The Senior Bowl can crush a player’s draft stock, too
When it comes to the Senior Bowl, we tend to focus on the positive impact practices and the game have on draft stock. This January, Colin Kaepernick helped himself immensely by showing the ability to play under center after spending his Nevada career in a shotgun offense. Christian Ponder was the Senior Bowl MVP after his arm appeared shot in the Chick-fil-A Bowl less than a month before.
Arkansas tackle DeMarcus Love entered the 2011 Senior Bowl rated higher than both Kaepernick and Ponder. He was a projected first- to second-round pick, having started 37 games for the Razorbacks and earned consensus first-team All-SEC honors as a senior. Love was a two-time team captain.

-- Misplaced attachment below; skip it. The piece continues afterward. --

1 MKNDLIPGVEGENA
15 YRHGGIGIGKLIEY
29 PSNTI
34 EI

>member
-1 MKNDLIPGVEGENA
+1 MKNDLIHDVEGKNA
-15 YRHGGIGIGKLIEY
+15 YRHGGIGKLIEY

But Love struggled on the practice field in Mobile. Scouts and draft analysts ripped Love’s athleticism and technique. After a decorated college career, Love was suddenly considered enormously overrated.
So he went from a top-50 draft prospect to the 168th overall pick.
"[The Senior Bowl] could have made me or broke me, and it broke me,” Love told Jeremy Fowler of the St. Paul Pioneer Press. “People saw an opportunity, and they went after me.”
Love revealed to Fowler that he suffered a knee injury in the Razorbacks’ Sugar Bowl loss to Ohio State, and experienced swelling at the Senior Bowl. Love isn’t using it as an excuse, but knows he probably should’ve pulled out of the pre-draft event.
“It was one of the biggest blows I’ve taken in my life,” Love said. “It’s hard to judge a guy on one event. They don’t see you’re injured; they see that you had a bad day. I’ve been playing in the SEC, playing against great competition, and all that goes away after one event.
“I’m the same guy that might’ve had that first-round grade.”